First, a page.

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The rare and hideous Goblin Shark

Updated on July 11, 2014


The hideous creature depicted in the image below is a Goblin Shark. The goblin shark is an odd and poorly understood species of shark with a worldwide distribution. The species (Mitsukurina owstoni) was first described from a specimen found by a Japanese fisherman, more than a hundred years ago, and scientists still know very little about it.

This strange shark is sometimes termed by researchers as a "living fossil" and truth be told, it does have a prehistoric appearance. Unsurprisingly, it has remained virtually unchanged for the past 125 million years. Today, M. owstoni is the sole surviving representative of the family Mitsukurinidae.

Unlike its other bigger and more predatory cousins, like the Great white shark, the goblin shark poses no real threat to humans as it occurs in waters that are too deep for human contact. As of today, there have been zero recorded attacks to humans.

Goblin Shark
Goblin Shark

Distribution and Habitat

The goblin shark occurs in all three major oceans, although most sightings have been recorded in Japan. Most of the sightings and collected specimens occur at depths of 500 m (1.640 ft) or greater, while individuals have been reported in depths of up to 1.300 m (4265 ft).


Adults have an average length of 3 to 4 meters and an average weight of 160 kg. The longest specimen ever collected was a female, measuring about 6 meters long. It was caught in the Gulf of Mexico.

The goblin shark is easily identified by its long, flattened, dagger-shaped snout. The skin covering it is full of pores on the underside. These pores are believed to be the openings of special sensory organs, called "ampullae of Lorenzini". These organs allow the shark to feel even the slightest electrical fields produced by other animals and help it to hunt in the dark waters it lives.

The species is also easily distinguished by its unique pink coloration. This color is the combined result of its blood vessels and the semi-transparent skin that covers its body. No other shark is "painted" this way! Soon after death, the pink coloration fades away and becomes a dull gray.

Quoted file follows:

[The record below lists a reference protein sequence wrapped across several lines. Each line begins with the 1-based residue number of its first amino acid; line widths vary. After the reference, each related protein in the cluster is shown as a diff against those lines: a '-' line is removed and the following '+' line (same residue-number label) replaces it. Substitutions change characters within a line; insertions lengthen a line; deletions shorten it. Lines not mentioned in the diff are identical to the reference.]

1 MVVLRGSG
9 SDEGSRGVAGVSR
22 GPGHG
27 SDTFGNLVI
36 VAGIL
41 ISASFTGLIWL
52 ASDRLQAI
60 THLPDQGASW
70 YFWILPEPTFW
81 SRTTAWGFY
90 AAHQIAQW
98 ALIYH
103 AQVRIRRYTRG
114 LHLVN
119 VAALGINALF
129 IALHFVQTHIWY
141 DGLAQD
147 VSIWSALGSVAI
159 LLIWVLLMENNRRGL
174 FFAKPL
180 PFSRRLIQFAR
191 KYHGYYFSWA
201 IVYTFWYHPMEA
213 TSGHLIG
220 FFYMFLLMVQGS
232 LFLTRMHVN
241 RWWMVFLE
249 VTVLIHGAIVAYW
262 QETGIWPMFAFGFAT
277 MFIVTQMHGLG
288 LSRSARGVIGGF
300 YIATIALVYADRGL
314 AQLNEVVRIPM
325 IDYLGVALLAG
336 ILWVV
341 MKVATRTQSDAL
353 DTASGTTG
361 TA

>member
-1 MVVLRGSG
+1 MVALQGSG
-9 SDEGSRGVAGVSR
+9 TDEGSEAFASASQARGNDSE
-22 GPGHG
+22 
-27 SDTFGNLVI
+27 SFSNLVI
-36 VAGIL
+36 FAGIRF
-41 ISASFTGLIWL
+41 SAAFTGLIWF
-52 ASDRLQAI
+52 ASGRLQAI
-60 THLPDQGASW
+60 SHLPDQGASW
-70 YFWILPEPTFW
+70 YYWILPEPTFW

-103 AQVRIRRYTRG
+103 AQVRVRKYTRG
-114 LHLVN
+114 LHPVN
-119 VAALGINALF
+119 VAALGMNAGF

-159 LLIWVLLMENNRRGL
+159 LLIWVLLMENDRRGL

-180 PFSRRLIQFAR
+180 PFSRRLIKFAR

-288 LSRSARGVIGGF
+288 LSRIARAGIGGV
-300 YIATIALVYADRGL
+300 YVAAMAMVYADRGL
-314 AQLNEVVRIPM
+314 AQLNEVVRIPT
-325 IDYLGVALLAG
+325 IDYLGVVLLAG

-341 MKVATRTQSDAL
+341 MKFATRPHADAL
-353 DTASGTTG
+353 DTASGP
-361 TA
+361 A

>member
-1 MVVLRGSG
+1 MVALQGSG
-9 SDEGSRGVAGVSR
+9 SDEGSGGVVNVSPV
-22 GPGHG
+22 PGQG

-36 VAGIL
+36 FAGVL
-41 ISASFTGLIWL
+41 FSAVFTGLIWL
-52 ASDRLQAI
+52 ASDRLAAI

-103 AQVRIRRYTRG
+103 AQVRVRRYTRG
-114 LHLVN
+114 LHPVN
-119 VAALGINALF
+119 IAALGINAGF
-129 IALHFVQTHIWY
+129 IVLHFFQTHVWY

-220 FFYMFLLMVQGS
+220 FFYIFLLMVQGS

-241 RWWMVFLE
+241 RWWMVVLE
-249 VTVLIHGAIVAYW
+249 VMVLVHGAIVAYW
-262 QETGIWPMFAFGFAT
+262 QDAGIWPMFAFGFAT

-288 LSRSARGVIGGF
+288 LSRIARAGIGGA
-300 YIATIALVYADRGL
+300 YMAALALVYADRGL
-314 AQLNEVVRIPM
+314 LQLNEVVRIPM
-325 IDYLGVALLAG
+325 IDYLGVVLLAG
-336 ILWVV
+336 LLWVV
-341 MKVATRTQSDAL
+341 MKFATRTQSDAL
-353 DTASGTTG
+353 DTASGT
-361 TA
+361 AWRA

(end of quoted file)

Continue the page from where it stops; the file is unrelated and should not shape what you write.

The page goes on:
Finally, the third distinctive trait of this strange animal is the large, parabolic mouth. The mouth comes with protruding, nail-like teeth that are used for crushing its prey.

Notice the distinctive snout , protrusible jaw and teeth
Notice the distinctive snout , protrusible jaw and teeth


The goblin shark is a sluggish swimmer that prefers to ambush its prey instead of hunting it actively. Its low-density flesh and large oily liver result in a neutrally buoyant body, allowing it to drift towards its prey with few motions, making the shark very hard to detect.

Studies on the stomachs of dead specimen commonly report rattails and dragonfishes and occasionally squids, decapods and isopods.

Conservation Status

As aforementioned, goblin shark sightings are extremely rare, only a handful per year. However, the species has a worldwide distribution, with most individuals residing in areas with zero or minimal fishing and other human-related activities. For this reason, the species is not believed to be under immediate threat and is listed by the IUCN as of Least Concern.

The video above shows a young individual. As of July 2014, it is the only video on youtube showing an alive specimen!

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